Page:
Creativity, culture and corporates: A chat with Semi-Permanent director Simon Velvin

Over two days from 12 August, Semi-Permanent will descend on New Zealand for the 14th consecutive year, bringing together a curated series of panels, discussions, networking, and parties for the creative industries. We spoke to director Simon Velvin about the Semi-Permanent events and the effect that creative sectors have had on the wider business community.

PLUS: win a double pass!

What have you seen change in the design and broader creative sector in New Zealand since Semi-Permanent came to life?

I think design is a lot more accessible now – if you look back to 2003, before the event was in New Zealand, there were a littering of design agencies around but now there are a lot of agencies and design is much easier for everyone to get hold of. What this has created, I think, is people becoming a lot more visually literate – they understand good design: what looks good, what feels good, what experiences are good.

Design itself covers a lot: designing experiences, designing products, aesthetics, buildings, garments, ideas. So, I think it’s almost the new language of businesses. You’ve got businesses now who aren’t experts in their field, like Uber – they aren’t an expert taxi service, they have designed a business to disrupt the whole taxi industry with no experience in the taxi business. Closer to home, you look at Xero – they aren’t accountants, they’ve created a fantastic business through design with amazing graphics and an easy-to-use platform.

Simon Velvin

Have you seen this change spread across the corporate sector?

It’s having a massive impact on business, but if you talk to any designer, they’ll tell you that some of the big corporates still struggle with it. Public companies have a responsibility to their shareholders, naturally making them quite risk averse – this tends dumbs down great ideas.

Let’s look at Fonterra and how design impacts them. As far as agri-design goes, we are probably at the forefront. You look at the Fieldays down south, they’re phenomenal, people are designing incredible products and systems for the sector. They’re moving to cloud-based farming, from macro system to micro. For example, you can know at any one time where your stock is, how much it weighs, and you can calculate your profit margins pretty quickly.

As a platform for the creative industries to share ideas and connect the event is clearly great – has it been successful as a business?

It’s gone well – we’re established in six countries and we’re in 15 cities, so yeah, we’re going really well. We’ve sort of evolved – this last year we’ve rebranded and positioned ourselves to become a design and creative platform. What that means is that we’ve cut what we do into three sections: design, business, and culture. Effectively, we think that covers everything that we talk about.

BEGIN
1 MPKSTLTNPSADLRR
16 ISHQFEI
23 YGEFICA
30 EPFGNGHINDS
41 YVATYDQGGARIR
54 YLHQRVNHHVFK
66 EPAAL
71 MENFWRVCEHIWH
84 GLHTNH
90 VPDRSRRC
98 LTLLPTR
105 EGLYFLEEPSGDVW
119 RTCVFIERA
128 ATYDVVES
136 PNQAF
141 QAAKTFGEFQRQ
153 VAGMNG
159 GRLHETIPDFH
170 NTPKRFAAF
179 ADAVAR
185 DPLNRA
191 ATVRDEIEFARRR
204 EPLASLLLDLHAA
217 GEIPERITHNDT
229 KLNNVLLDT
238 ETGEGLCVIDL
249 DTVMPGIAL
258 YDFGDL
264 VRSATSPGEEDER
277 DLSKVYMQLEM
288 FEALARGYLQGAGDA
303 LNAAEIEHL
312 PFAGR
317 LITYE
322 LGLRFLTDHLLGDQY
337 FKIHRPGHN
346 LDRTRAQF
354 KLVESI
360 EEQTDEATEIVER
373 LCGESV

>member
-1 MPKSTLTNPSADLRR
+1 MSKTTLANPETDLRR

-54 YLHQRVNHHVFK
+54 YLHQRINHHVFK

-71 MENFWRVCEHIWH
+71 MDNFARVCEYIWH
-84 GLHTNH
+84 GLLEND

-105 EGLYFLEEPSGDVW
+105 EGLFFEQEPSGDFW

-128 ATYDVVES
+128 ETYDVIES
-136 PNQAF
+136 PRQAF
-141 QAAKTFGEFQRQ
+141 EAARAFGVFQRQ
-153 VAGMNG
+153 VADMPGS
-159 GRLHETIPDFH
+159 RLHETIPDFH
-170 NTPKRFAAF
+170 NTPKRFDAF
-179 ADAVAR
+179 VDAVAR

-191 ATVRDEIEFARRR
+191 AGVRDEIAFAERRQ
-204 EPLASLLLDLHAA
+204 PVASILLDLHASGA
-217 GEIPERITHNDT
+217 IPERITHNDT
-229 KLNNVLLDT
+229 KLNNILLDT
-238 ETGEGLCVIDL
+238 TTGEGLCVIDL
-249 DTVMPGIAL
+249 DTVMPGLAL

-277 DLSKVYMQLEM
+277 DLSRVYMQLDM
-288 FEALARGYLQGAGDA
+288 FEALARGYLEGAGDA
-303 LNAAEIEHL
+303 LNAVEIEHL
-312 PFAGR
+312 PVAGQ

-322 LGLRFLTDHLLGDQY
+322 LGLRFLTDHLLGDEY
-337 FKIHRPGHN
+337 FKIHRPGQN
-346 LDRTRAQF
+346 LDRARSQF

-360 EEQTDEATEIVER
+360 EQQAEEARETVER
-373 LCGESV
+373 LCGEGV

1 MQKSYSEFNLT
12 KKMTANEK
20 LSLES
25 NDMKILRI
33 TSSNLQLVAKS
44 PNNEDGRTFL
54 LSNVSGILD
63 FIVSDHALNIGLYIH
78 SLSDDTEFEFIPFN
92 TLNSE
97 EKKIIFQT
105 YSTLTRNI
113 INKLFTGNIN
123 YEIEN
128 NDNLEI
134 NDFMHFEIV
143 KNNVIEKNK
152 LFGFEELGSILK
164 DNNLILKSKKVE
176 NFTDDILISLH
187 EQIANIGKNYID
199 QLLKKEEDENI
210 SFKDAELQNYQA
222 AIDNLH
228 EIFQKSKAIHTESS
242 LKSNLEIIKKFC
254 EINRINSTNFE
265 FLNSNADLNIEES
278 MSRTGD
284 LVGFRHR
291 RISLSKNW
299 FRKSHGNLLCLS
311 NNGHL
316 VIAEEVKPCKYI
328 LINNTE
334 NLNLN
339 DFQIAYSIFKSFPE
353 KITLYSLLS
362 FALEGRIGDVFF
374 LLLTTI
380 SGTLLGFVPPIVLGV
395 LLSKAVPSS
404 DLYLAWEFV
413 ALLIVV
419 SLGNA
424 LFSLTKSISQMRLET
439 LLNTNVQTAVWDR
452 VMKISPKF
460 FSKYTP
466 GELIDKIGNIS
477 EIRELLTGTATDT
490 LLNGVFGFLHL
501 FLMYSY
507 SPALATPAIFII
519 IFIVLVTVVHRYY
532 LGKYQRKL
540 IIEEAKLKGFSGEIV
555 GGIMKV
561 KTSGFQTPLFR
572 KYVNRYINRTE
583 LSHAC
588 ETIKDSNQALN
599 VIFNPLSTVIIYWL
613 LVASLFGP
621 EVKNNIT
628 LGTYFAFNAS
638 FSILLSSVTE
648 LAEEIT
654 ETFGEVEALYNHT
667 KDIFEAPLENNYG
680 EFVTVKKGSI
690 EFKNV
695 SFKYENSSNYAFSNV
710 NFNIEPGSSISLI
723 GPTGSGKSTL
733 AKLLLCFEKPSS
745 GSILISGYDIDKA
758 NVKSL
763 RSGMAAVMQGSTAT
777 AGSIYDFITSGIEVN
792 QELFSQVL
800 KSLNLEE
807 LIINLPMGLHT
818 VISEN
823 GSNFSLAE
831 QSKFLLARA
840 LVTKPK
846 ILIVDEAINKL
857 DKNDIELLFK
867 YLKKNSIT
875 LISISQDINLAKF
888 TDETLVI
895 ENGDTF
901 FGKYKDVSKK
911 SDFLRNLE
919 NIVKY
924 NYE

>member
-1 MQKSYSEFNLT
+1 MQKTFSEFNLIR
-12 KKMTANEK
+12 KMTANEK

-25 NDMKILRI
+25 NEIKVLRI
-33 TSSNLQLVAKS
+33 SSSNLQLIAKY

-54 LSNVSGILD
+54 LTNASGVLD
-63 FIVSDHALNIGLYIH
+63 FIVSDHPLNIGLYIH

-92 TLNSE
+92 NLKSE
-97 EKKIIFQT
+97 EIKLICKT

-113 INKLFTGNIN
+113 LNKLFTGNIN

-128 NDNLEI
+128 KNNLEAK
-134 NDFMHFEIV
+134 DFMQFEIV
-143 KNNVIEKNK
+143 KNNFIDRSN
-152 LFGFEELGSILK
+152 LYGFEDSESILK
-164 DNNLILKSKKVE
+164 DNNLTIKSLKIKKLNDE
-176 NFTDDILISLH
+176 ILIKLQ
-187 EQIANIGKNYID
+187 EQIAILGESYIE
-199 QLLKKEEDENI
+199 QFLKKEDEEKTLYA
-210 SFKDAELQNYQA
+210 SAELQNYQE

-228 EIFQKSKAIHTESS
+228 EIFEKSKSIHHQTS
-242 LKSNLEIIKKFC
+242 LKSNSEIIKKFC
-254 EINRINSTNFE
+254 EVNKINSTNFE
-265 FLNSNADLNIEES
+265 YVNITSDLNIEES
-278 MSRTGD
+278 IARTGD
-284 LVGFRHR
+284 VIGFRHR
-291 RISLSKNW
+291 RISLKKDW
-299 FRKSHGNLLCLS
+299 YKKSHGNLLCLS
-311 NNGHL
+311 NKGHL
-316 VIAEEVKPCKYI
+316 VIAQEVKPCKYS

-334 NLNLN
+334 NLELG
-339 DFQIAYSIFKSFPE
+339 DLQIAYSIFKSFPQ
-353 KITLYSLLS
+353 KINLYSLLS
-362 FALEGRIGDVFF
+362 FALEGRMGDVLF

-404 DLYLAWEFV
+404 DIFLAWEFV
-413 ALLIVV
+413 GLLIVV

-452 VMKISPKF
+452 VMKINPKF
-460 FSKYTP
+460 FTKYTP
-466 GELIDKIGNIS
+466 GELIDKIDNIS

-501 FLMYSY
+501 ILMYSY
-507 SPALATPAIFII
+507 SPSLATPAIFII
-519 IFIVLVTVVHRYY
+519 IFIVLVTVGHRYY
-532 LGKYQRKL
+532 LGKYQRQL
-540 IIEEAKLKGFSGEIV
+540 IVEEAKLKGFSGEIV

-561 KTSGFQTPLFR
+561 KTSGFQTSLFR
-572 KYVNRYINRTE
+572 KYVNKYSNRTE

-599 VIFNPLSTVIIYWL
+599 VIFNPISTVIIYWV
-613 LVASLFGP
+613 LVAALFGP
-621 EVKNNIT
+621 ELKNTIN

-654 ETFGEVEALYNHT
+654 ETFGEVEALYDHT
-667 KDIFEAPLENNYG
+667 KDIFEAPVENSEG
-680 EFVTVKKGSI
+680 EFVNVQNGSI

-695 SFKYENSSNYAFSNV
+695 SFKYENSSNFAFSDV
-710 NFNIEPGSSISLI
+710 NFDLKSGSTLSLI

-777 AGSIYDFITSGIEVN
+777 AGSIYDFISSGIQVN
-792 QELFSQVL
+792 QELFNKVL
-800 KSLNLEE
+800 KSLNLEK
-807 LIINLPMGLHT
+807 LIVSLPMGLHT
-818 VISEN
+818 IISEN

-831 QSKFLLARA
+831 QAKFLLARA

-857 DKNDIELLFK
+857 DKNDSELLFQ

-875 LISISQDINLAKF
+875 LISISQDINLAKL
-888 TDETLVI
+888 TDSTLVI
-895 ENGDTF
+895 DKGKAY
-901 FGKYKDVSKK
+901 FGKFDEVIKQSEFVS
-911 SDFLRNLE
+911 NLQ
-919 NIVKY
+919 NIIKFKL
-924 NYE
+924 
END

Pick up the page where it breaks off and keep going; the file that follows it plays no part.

Culture: All of the interesting things that are happening in the world that are informing cultural and social change.

Business, obviously: All the coolest businesses around the world are where people want to work. So, Facebook is a partner of ours, as is Google and we get to work with them on various projects.

And then, design: That’s where our roots lie and for us it’s everywhere.

Much like you guys, we’re a content platform. We think the live event format is a powerful proposition and it allows people to unplug themselves from the matrix’ and recharge with some like-minded people.

Have you seen a proliferation of these types of events for the creative industries?

Yeah, there are a few around, but we never compete. I’ve always had the mindset that when you feel like you’re being encroached on, just think collaboration. Our brand is really strong: we had a big event come onto the calendar that tried to compete with us so we stuck to our guns and just moved our event down to the other end of the year and let them do theirs.

Any favourite presentations over the years?

I don’t do favourites really – for me, it’s how people react. My passion is to create these events because they initiate amazing creative collisions in the industry. It’s a really important part of the ecosystem of the design community to have these conversations and connect people globally. That’s my purpose.

Any bold and ambitious ideas for Semi-Permanent in the future that you can talk about?

We’ve just consolidated a bit – we’re only doing one New Zealand event and one Australian event now and we’re potentially looking at an expansion into Asia again, maybe into China which will be a lot of fun. And potentially back into the States. But the world is a scary place right now!

To be in the draw to win a double pass to Semi-Permanent Auckland, email us at editor@idealog.co.nz with the name of the presenter you want to see the most.